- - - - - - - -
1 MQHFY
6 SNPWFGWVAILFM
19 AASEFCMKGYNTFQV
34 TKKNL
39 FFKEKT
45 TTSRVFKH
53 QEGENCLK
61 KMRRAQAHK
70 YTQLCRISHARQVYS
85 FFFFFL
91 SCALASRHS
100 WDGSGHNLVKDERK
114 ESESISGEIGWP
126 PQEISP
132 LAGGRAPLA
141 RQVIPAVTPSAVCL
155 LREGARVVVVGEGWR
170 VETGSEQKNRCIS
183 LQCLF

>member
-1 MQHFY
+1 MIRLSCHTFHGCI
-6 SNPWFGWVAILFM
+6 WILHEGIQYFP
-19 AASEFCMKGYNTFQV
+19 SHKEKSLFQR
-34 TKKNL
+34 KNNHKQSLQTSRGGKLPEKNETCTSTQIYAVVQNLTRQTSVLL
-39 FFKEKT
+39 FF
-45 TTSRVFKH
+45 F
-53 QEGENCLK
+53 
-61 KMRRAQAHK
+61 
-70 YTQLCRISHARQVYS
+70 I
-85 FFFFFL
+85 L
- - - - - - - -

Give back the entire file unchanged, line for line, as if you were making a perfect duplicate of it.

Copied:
1 MQHFY
6 SNPWFGWVAILFM
19 AASEFCMKGYNTFQV
34 TKKNL
39 FFKEKT
45 TTSRVFKH
53 QEGENCLK
61 KMRRAQAHK
70 YTQLCRISHARQVYS
85 FFFFFL
91 SCALASRHS
100 WDGSGHNLVKDERK
114 ESESISGEIGWP
126 PQEISP
132 LAGGRAPLA
141 RQVIPAVTPSAVCL
155 LREGARVVVVGEGWR
170 VETGSEQKNRCIS
183 LQCLF

>member
-1 MQHFY
+1 MIRLSCHTFHGCI
-6 SNPWFGWVAILFM
+6 WILHEGIQYFP
-19 AASEFCMKGYNTFQV
+19 SHKEKSLFQR
-34 TKKNL
+34 KNNHKQSLQTSRGGKLPEKNETCTSTQIYAVVQNLTRQTSVLL
-39 FFKEKT
+39 FF
-45 TTSRVFKH
+45 F
-53 QEGENCLK
+53 
-61 KMRRAQAHK
+61 
-70 YTQLCRISHARQVYS
+70 I
-85 FFFFFL
+85 L